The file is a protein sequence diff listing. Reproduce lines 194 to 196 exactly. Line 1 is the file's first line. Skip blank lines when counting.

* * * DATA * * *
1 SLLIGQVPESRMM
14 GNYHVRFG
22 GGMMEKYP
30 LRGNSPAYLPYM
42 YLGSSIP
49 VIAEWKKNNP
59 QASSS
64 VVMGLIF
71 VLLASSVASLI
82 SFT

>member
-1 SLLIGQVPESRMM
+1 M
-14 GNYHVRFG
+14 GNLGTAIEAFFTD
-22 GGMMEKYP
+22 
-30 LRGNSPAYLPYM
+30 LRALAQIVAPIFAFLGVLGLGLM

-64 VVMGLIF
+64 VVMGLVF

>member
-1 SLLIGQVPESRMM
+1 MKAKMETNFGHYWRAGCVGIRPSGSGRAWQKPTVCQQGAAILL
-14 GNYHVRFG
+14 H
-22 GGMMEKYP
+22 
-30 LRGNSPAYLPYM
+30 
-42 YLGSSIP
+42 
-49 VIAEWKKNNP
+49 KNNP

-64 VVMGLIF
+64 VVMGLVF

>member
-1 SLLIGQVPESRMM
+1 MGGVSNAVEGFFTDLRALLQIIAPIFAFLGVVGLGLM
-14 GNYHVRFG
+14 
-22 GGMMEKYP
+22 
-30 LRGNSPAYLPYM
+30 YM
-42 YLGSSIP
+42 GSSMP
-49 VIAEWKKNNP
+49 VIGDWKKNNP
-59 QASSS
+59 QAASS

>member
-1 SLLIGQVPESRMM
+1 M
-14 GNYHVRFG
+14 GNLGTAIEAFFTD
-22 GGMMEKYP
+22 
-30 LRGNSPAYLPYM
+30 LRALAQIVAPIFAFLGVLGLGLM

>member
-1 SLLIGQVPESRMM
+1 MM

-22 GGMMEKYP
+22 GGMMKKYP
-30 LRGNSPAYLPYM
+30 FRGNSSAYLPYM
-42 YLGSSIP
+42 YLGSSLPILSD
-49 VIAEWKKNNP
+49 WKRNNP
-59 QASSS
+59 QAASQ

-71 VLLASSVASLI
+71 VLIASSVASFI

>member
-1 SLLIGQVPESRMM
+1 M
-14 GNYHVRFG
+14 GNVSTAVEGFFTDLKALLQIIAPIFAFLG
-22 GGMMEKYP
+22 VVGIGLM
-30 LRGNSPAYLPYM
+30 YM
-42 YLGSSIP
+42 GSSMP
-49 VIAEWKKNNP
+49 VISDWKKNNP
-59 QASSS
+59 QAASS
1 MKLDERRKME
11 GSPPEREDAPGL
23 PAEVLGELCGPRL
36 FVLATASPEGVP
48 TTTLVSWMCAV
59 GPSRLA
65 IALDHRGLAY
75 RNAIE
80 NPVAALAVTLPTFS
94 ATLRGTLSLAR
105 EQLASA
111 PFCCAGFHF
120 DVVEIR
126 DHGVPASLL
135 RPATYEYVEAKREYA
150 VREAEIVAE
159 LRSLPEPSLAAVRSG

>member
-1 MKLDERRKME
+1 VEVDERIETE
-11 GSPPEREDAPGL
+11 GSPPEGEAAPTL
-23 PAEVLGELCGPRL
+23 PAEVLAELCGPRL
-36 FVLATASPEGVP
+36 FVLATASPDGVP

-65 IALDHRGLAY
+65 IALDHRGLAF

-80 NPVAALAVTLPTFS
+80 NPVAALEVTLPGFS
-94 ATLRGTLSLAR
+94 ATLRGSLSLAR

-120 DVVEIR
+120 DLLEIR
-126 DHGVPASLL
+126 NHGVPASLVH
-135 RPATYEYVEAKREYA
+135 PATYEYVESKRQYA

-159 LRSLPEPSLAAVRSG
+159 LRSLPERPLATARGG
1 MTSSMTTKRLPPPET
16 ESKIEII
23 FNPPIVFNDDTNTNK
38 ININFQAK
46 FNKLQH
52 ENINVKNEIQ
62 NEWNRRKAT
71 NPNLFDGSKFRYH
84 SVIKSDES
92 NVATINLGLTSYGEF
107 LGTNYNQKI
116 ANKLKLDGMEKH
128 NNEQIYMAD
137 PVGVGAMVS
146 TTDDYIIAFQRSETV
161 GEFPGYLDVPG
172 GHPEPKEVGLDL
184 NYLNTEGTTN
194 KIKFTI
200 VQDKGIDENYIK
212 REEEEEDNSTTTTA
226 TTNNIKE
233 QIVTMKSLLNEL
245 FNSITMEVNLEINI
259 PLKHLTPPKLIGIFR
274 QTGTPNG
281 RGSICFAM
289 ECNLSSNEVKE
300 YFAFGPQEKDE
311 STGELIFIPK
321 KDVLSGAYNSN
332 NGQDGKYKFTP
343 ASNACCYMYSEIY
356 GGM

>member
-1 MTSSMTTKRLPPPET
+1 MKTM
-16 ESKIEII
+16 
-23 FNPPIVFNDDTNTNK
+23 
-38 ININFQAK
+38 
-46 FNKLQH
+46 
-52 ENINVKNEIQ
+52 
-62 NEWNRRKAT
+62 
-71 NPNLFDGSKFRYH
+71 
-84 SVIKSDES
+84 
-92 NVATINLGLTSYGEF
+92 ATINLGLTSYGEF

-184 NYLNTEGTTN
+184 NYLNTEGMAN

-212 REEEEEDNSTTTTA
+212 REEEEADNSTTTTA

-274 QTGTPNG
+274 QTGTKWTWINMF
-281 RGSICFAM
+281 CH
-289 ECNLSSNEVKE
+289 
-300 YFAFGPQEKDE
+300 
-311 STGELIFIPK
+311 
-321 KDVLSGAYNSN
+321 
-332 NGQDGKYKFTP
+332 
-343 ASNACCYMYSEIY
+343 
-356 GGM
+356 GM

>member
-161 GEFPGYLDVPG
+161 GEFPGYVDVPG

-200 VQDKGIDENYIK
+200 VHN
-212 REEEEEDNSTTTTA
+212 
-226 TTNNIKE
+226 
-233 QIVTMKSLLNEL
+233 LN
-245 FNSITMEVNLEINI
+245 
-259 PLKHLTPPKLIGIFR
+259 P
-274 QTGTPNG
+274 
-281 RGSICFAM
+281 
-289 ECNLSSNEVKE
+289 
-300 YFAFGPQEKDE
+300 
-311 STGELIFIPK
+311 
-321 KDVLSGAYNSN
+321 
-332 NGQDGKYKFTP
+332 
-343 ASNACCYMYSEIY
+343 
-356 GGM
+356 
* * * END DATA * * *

-289 ECNLSSNEVKE
+289 
-300 YFAFGPQEKDE